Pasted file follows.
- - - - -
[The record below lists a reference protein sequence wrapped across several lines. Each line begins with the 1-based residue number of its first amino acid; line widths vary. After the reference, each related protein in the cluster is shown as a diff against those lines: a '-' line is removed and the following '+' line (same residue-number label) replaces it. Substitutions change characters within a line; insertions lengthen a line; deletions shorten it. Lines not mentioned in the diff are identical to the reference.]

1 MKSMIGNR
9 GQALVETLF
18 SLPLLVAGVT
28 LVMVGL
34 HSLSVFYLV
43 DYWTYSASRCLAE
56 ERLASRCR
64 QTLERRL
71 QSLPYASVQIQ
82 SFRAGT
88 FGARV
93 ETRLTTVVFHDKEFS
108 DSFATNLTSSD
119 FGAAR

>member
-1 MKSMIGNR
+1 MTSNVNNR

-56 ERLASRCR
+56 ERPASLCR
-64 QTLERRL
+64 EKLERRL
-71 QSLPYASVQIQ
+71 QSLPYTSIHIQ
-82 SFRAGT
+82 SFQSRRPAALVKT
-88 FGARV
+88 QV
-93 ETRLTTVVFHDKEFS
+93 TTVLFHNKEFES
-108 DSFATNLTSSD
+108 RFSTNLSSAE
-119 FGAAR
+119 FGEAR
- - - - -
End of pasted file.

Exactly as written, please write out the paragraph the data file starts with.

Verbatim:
[The record below lists a reference protein sequence wrapped across several lines. Each line begins with the 1-based residue number of its first amino acid; line widths vary. After the reference, each related protein in the cluster is shown as a diff against those lines: a '-' line is removed and the following '+' line (same residue-number label) replaces it. Substitutions change characters within a line; insertions lengthen a line; deletions shorten it. Lines not mentioned in the diff are identical to the reference.]